Never mix Roberto’s benefit money with your own or someone else’s. Mixing money makes it unclear who owns what. Confusing records can get you in trouble with government agencies and law enforcement.
Follow these guidelines:
- Separate means separate. Never deposit Roberto’s money or property into your own or someone else’s bank account or investment account. The VA fiduciary program makes an exception to this rule if you are a fiduciary for your spouse.
- Avoid joint accounts. If you and Roberto already have benefit money or property in a joint account, take his money or property out and put it in a new account. The box below shows you how to title the account and sign checks. Arrange for direct deposit of his benefits.
- Pay Roberto’s expenses from his funds, not yours. Spending your money and then paying yourself back makes it hard to keep good records. If you really need to use your money, save receipts for the expense and keep a good record of why, what, and when you paid yourself.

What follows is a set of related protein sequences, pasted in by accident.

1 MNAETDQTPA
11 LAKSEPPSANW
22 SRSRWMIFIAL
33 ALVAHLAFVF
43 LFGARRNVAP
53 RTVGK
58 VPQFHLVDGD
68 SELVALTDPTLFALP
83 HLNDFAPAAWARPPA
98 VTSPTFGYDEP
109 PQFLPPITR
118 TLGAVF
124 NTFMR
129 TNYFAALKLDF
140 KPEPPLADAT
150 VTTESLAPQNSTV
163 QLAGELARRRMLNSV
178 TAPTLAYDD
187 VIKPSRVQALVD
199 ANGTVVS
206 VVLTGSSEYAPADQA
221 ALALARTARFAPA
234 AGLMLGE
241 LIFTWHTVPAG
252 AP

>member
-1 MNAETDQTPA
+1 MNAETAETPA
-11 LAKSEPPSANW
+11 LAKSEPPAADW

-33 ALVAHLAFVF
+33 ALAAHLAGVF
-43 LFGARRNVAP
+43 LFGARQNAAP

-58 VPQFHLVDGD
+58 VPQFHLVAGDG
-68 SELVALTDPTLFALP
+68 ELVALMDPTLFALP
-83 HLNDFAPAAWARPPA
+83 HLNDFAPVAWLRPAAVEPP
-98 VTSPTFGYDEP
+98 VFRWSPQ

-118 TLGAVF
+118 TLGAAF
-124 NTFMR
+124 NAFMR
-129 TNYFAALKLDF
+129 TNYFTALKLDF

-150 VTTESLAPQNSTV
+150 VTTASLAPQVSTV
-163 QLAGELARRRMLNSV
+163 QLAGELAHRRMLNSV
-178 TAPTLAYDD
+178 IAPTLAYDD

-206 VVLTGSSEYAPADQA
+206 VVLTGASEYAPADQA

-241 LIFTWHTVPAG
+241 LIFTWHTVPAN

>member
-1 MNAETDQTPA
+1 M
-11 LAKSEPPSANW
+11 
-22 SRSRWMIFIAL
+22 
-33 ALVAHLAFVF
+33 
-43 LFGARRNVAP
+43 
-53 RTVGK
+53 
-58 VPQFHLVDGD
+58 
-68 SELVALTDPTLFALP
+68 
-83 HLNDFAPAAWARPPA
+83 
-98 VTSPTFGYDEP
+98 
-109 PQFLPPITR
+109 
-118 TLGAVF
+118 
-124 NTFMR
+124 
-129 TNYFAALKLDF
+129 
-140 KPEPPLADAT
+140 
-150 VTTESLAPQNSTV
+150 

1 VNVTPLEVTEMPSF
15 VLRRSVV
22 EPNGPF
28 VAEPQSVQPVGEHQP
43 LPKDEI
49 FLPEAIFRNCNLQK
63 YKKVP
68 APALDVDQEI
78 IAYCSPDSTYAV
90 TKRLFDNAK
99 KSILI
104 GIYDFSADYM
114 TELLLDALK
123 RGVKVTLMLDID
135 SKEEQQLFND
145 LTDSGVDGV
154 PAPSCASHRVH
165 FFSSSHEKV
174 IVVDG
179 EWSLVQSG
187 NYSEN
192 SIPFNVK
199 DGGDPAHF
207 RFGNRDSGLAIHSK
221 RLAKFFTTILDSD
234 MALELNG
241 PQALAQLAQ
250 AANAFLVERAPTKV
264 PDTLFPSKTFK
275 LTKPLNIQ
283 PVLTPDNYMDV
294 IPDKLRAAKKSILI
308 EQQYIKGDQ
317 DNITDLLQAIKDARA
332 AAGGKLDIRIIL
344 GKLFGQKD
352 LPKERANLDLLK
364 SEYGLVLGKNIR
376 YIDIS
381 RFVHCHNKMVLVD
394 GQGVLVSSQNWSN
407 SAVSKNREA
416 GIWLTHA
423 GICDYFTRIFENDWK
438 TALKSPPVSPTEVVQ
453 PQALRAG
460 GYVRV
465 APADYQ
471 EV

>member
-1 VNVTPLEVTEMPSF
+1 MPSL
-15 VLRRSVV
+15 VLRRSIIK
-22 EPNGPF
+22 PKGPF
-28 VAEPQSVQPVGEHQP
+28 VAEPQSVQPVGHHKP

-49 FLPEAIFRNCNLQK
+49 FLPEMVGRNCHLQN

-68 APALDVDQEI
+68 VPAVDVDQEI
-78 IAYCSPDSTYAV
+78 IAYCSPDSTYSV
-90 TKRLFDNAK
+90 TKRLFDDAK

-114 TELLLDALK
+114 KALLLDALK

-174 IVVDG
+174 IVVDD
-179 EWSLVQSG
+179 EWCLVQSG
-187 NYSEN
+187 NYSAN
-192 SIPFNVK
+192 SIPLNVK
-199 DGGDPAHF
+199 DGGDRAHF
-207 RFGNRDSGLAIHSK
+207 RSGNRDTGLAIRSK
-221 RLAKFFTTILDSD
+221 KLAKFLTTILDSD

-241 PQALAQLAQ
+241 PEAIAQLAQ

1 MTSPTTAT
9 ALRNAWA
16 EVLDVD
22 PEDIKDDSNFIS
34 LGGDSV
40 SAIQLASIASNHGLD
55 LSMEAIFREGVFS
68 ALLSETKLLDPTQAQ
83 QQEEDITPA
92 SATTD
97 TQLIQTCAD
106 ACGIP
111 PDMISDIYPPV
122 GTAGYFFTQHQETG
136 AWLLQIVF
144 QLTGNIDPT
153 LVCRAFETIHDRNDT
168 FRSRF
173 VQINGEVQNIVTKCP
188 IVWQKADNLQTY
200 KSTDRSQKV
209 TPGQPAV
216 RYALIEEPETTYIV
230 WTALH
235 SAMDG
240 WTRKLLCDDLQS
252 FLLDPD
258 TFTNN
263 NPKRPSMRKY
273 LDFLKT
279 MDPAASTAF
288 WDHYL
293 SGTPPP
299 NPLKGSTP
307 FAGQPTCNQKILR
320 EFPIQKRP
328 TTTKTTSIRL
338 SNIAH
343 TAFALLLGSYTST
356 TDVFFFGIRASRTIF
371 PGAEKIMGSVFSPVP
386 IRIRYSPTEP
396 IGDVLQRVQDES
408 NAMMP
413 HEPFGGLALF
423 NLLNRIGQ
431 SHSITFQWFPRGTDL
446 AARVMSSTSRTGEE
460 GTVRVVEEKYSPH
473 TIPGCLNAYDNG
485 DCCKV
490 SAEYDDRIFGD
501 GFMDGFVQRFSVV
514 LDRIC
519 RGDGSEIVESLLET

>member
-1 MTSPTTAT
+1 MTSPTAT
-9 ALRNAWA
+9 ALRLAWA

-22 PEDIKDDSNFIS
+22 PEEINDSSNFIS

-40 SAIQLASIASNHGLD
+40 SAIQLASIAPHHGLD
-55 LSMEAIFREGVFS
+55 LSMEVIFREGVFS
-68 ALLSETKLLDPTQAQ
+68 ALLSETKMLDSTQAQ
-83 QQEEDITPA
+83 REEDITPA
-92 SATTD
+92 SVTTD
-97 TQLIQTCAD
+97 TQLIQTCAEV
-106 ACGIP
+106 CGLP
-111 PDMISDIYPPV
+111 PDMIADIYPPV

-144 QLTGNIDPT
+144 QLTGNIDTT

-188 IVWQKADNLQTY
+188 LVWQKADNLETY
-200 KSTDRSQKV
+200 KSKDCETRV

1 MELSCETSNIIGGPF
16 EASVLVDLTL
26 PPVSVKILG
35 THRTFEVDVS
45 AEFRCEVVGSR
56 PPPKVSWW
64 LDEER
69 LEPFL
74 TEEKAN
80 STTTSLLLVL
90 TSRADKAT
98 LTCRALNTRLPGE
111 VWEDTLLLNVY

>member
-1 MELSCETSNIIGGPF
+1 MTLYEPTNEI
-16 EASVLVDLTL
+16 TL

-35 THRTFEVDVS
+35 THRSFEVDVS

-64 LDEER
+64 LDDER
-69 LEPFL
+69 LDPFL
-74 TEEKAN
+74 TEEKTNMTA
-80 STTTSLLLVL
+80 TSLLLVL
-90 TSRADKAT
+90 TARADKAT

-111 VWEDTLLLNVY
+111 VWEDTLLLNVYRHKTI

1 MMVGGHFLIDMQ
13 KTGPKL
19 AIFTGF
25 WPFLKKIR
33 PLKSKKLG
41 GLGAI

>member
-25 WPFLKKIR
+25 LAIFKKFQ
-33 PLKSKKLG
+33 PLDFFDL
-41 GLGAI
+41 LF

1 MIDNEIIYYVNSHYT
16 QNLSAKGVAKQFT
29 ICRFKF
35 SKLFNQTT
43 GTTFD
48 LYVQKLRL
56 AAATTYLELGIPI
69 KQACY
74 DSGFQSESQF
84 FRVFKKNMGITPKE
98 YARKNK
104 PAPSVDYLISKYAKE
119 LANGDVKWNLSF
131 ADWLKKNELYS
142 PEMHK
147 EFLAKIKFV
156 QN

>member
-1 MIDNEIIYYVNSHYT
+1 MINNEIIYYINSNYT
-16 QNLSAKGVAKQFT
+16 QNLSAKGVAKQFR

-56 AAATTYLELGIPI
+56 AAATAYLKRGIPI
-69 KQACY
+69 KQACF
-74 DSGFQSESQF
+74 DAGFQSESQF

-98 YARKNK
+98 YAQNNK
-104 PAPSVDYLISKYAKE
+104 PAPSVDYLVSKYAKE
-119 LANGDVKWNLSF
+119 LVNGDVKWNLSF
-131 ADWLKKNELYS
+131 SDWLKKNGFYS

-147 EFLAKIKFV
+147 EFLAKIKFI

- Don’t sign contracts or leases on Roberto’s behalf, even if they are entirely paid by benefits. You don’t have the authority to sign contracts or leases for Roberto, unless you have some other legal arrangement, such as a power of attorney or guardianship of the estate.
How to title an account if you are a repResentative payee
For bank accounts: (Name of beneficiary) by (Your name), representative payee OR (Your name), representative payee for (Name of beneficiary)
For U.S. savings bonds: (Name of beneficiary) (His Social Security Number), for whom (Your name) is representative payee for Social Security benefits
How to title an account if you are a VA fiduciary
For bank accounts: (Name of beneficiary) by (Your name), fiduciary OR (Your name), fiduciary for (Name of beneficiary)
For U.S. savings bonds: (Name of beneficiary) (His Social Security Number), under custodianship by designation of the Department of Veterans Affairs